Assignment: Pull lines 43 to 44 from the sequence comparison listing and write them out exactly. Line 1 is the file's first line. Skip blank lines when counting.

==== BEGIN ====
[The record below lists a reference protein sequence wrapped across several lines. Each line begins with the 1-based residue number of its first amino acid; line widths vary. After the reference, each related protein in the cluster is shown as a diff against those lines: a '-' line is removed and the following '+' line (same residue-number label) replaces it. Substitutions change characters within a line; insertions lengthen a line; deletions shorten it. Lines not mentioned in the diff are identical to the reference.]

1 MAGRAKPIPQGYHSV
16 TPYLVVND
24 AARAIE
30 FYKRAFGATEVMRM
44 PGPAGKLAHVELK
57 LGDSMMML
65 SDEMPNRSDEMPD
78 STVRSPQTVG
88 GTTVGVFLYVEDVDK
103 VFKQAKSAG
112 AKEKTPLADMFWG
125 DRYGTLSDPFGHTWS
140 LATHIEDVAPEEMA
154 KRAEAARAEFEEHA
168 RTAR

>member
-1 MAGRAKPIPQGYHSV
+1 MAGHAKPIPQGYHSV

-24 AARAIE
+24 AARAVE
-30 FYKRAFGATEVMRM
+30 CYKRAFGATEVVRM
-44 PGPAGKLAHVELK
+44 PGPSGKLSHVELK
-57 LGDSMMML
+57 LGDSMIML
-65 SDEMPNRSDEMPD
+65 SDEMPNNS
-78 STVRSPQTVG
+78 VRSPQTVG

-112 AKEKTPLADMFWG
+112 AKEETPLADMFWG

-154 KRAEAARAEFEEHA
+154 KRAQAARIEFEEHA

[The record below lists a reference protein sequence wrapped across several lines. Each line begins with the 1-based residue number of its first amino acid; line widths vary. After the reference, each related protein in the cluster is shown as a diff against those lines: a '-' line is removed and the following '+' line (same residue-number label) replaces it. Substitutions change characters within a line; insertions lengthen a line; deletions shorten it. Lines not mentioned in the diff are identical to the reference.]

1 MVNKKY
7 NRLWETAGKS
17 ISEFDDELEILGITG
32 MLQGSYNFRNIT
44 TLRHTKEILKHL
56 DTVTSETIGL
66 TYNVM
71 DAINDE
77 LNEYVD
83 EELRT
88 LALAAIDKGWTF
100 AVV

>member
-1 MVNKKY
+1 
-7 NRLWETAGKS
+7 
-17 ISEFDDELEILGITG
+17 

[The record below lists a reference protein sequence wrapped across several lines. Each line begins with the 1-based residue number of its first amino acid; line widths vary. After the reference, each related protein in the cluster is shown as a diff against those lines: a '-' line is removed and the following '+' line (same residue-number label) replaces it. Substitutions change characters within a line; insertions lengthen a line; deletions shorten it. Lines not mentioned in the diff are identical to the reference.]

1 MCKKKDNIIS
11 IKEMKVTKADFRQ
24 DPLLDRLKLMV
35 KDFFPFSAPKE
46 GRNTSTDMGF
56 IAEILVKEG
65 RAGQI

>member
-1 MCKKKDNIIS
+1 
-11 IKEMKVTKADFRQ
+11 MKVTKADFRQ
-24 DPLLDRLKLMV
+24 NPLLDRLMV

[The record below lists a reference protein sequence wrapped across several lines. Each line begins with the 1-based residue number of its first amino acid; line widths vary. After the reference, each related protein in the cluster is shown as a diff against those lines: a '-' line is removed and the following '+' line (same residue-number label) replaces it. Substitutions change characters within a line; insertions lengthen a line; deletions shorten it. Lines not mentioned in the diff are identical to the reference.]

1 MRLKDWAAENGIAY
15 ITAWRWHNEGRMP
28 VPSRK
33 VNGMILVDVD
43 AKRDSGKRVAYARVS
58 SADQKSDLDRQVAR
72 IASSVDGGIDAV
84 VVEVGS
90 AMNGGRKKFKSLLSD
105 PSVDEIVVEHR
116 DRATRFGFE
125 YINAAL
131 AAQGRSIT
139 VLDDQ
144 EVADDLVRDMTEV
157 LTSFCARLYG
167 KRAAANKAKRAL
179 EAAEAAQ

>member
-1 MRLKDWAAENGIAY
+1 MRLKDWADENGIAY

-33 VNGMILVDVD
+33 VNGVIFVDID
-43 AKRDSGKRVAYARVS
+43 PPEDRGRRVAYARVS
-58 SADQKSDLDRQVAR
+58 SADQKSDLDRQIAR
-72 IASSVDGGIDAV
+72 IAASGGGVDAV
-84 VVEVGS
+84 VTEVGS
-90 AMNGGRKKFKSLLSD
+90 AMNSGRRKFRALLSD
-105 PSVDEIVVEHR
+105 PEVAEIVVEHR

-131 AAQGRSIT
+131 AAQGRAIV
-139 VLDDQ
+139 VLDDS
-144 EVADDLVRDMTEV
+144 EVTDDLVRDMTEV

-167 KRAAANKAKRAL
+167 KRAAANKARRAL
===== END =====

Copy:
66 TYNVM
71 DAINDE